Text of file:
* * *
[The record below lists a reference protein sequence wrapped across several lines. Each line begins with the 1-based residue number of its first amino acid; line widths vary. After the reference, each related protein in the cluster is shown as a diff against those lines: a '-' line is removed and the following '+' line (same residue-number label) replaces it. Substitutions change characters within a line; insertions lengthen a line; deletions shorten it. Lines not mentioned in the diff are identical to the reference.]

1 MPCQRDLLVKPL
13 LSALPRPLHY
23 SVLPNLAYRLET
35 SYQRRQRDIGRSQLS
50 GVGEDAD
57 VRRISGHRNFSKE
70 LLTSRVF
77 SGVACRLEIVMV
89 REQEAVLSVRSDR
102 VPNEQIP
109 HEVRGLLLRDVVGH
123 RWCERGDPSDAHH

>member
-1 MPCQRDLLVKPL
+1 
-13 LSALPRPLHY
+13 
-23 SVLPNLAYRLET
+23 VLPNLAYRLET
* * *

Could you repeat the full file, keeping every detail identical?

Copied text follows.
[The record below lists a reference protein sequence wrapped across several lines. Each line begins with the 1-based residue number of its first amino acid; line widths vary. After the reference, each related protein in the cluster is shown as a diff against those lines: a '-' line is removed and the following '+' line (same residue-number label) replaces it. Substitutions change characters within a line; insertions lengthen a line; deletions shorten it. Lines not mentioned in the diff are identical to the reference.]

1 MPCQRDLLVKPL
13 LSALPRPLHY
23 SVLPNLAYRLET
35 SYQRRQRDIGRSQLS
50 GVGEDAD
57 VRRISGHRNFSKE
70 LLTSRVF
77 SGVACRLEIVMV
89 REQEAVLSVRSDR
102 VPNEQIP
109 HEVRGLLLRDVVGH
123 RWCERGDPSDAHH

>member
-1 MPCQRDLLVKPL
+1 
-13 LSALPRPLHY
+13 
-23 SVLPNLAYRLET
+23 VLPNLAYRLET